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Spices in the Lives of Birds Workshop Mission

Before we can realistically know and understand how to utilize spices in the lives of our birds we first need to know the difference between “herbs and spices.”

Here is one definition given by Iowa State University, Department of Horticulture; Author Foy Spicer (1):

We often use the words herb and spice interchangeably. Herbs and spices are obtained from plants. (Salt is neither a spice nor an herb. It is actually a mineral.) Herbs and spices are used primarily for adding flavor and aroma to food. And both are best used fresh but can be saved by drying. While there are similarities, there also are subtle differences between herbs and spices.

Herbs are obtained from the leaves of herbaceous (non-woody) plants. They are used for savory purposes in cooking and some have medicinal value. Herbs often are used in larger amounts than spices. Herbs originated from temperate climates such as Italy, France, and England. Herb also is a word used to define any herbaceous plant that dies down at the end of the growing season and may not refer to its culinary value at all.

Spices are obtained from roots, flowers, fruits, seeds or bark. Spices are native to warm tropical climates and can be woody or herbaceous plants. Spices often are more potent and stronger flavored than herbs; as a result they typically are used in smaller amounts. Some spices are used not only to add taste, but also as a preservative.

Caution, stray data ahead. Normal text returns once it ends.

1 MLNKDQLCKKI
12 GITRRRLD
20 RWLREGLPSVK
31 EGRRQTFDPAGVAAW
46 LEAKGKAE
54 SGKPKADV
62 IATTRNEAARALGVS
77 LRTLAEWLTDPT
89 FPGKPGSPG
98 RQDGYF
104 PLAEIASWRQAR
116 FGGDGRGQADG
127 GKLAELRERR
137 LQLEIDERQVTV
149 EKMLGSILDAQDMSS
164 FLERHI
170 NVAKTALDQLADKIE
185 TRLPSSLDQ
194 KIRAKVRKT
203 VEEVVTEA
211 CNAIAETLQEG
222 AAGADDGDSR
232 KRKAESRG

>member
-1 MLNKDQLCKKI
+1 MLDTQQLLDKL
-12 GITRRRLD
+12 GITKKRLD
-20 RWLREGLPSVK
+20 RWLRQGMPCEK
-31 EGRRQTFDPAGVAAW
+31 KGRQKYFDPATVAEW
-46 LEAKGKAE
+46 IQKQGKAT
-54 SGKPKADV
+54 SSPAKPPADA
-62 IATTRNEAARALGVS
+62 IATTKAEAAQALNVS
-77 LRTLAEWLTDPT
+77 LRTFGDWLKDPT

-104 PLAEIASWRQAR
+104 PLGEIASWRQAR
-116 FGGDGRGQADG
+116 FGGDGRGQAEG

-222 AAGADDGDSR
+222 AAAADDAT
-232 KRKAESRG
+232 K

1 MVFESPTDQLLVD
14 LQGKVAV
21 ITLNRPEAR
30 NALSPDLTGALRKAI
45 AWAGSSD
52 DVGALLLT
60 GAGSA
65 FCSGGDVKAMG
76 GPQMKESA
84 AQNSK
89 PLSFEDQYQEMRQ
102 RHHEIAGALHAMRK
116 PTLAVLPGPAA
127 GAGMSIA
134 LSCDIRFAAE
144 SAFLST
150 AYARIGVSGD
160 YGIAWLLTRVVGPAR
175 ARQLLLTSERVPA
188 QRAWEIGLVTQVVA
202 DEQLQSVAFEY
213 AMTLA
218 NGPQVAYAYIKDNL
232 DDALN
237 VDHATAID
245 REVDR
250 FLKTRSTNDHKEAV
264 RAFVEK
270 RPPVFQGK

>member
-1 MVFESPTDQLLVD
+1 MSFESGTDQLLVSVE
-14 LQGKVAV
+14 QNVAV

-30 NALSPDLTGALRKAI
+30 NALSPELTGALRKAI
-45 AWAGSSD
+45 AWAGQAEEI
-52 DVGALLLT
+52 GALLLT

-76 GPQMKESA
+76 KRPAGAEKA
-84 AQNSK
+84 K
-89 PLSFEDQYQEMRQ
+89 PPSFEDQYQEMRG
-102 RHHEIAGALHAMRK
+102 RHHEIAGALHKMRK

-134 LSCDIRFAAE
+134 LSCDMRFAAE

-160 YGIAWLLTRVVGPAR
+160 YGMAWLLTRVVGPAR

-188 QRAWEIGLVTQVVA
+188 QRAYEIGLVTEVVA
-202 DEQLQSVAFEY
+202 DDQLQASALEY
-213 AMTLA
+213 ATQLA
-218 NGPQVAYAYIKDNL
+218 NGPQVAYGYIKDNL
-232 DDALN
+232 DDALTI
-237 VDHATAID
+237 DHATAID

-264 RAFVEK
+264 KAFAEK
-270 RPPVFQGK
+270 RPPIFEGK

Some plants are both herbs and spices. The leaves of Coriandrum sativum are the source of cilantro (herb) while coriander (spice) is from the plant's seeds. Dill is another example. The seeds are a spice while dill weed is an herb derived from the plant's stems and leaves.

Examples of Herbs

  • Thyme
  • Sage
  • Oregano
  • Parsley
  • Marjoram
  • Basil
  • Chives
  • Rosemary
  • Mint

Examples of Spices

  • Cinnamon - bark of the cinnamon tree
  • Ginger - root
  • Cloves - flower bud
  • Saffron - stigma (female reproductive part) of saffron crocus
  • Nutmeg - seed
  • Vanilla - undeveloped fruit of an orchid
  • Cumin – seed

Once we understand the difference between herbs and spices we now can move forward knowing that we should use spices in lesser quantity than we do herbs. Why? As we have discussed in other articles birds have small, delicate and rapidly absorbing systems. Any foodstuffs they ingest are quickly metabolized due to the way Nature designed their systems; unique, short and narrow digestive tracts, rapidly absorbing digestive tracts and high metabolisms in which their metabolic systems utilize food constituents almost immediately.

We will explore each spice as in depth as possible, both toxic and non-toxic for birds so that we may gain a clear and concise knowledge as to which spices are most and least beneficial to their holistic health. While it’s fun to add flavor to our birds’ dishes, our most important goal is to ensure we are creating a healthy diet in which to cause our birds to thrive. We can increase their lifespan by adding specific spices for specific health concerns, but we must be careful not to overdose as well. Spices are considerably higher in naturally occurring phenolsthan other foods so we must be diligent how we utilize these powerful flavorings in our flocks’ diets.

Ref: (1) http://www.ipm.iastate.edu/ipm/hortnews/2003/8-22-2003/herbsnspices.html

©1.29.16   Machelle Pacion   Passion Tree House LLC   All Rights Reserved

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